Aaaand they’re off! Horse racing is one of the world’s most ancient sports. Two or more equines sprint over a course—which is fastest? Racing has seen innovations before now: the photo-finish camera (1936), electric starting gates (1940), and closed-circuit television (1967). But a Las Vegas executive has a horse proposal of a different color: a racecourse where more than just the horses circle the track.
Daniel Lee is president of a resort company. He owns five properties and wants to open another. His hoped-for new resort, “La Posada del Llano,” includes a luxury hotel, 18-hole golf course, water park, riding trails, and other extras. But Lee’s plans come with a twist. The showpiece of the Clovis, New Mexico, resort will be a racetrack with a “moving grandstand.”
Lee’s company says the moto-grandstand would circle the track, traveling at the same speed as the racehorses—about 40 miles per hour. The proposed grandstand looks a bit like a high-speed bullet train—with one side open.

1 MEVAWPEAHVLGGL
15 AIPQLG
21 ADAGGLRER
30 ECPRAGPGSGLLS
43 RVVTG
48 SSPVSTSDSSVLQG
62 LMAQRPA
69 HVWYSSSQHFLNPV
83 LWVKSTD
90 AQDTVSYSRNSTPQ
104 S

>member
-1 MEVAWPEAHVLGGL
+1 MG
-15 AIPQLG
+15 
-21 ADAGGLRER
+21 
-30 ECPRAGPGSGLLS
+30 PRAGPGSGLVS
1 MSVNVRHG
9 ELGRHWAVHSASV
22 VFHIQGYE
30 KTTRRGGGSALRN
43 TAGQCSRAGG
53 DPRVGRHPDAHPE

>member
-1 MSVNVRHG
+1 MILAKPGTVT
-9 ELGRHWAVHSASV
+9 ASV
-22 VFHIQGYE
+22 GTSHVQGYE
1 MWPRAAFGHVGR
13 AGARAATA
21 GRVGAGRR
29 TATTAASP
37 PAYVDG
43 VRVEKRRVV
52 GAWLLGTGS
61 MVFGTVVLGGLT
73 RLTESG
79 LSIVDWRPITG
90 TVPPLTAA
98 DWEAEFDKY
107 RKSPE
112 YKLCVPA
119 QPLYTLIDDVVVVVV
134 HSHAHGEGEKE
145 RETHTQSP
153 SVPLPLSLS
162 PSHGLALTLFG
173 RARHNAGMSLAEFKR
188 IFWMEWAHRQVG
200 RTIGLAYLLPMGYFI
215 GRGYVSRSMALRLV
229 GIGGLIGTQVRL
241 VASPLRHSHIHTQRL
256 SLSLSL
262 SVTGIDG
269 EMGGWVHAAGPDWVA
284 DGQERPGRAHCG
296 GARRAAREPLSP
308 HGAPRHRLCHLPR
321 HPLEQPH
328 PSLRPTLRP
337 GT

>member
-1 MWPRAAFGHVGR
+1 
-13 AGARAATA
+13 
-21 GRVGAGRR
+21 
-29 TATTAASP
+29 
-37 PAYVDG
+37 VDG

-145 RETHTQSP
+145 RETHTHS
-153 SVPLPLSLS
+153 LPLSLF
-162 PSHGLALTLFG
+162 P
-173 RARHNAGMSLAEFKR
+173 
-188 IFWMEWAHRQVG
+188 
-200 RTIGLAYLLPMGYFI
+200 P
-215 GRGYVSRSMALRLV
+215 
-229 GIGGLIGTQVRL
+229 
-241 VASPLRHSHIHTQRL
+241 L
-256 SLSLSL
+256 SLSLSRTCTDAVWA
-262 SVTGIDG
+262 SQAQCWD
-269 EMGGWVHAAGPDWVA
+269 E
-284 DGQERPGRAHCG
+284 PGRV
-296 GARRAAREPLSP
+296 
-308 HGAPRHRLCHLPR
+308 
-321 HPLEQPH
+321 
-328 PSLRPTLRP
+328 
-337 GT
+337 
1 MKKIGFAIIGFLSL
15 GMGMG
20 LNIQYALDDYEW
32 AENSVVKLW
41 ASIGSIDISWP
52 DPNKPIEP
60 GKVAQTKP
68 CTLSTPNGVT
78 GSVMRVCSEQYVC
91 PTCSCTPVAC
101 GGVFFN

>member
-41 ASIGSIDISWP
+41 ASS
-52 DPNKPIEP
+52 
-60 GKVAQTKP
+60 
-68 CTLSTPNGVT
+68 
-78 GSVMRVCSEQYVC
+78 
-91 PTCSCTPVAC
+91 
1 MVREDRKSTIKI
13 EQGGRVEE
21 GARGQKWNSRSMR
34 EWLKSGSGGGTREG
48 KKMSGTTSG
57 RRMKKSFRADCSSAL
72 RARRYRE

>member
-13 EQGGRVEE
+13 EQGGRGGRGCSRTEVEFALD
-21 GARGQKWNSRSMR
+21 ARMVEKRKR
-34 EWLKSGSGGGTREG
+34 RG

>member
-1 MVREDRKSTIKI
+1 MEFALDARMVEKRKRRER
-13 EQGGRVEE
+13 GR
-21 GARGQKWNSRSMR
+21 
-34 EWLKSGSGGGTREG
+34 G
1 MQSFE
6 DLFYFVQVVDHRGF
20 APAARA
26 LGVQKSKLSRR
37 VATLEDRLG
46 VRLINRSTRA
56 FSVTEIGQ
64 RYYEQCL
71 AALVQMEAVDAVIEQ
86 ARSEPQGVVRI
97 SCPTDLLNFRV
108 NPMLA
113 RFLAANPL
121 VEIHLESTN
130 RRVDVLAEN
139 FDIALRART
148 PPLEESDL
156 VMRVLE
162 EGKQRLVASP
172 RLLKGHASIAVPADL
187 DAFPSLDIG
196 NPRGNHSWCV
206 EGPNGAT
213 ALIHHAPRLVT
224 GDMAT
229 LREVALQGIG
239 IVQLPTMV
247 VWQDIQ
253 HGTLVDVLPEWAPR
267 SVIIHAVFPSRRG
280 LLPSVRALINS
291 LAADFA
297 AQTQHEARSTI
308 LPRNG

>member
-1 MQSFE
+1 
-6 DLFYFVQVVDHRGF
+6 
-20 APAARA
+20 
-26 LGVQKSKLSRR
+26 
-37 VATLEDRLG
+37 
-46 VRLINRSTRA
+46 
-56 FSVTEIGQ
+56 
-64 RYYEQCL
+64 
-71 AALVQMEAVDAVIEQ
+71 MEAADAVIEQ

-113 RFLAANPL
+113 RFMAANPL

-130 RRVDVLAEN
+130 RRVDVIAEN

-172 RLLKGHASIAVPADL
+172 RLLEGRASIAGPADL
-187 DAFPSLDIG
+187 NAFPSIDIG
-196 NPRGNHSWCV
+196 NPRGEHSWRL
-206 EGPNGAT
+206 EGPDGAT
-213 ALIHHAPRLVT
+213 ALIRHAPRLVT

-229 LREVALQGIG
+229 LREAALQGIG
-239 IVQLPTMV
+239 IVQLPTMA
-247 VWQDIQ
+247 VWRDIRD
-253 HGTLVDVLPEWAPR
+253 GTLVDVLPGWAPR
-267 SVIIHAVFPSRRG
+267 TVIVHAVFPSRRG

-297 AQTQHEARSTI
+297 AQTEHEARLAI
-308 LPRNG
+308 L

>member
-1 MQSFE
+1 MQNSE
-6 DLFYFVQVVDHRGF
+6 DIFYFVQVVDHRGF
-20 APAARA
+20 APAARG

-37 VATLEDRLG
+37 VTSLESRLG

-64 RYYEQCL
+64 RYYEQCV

“In a typical race, spectators in the grandstand only see two brief moments of a race—its start and the closing seconds at the finish line,” Lee says. “Our moving grandstand changes that, allowing spectators to race side-by-side with the horses for every dramatic second of the race.”
Lee thinks it’s time for further innovation in horse racing. His company, Full House Resorts, says building the cutting-edge facility will probably take about two years—including six months to finish the grandstand design.
Where did Lee come up with such an extraordinary idea? Surprisingly, the notion didn’t come from an amusement park. Instead, Lee remembered crewing (aka rowing) for Cornell University. Crew spectators would pack into a train car with built-in bleachers. The tricked-out train chugged along on tracks beside the river, matching the rowers’ speed and giving fans a first-rate view of the action.
Lee’s revolving grandstand gets mixed reviews among race fans. Some think the idea could work—so long as it doesn’t spook the horses. Others fear Lee is getting the cart before the horse. They raise issues of speed, centrifugal force (the force that pushes a spinning body outward), and distracting (or blocking out) non-spinning spectators.
New Mexico’s Racing Commission should decide the fate of Lee’s moving grandstand by the end of the year. Officials may give Lee the go-ahead . . . or tell him to hold his horses.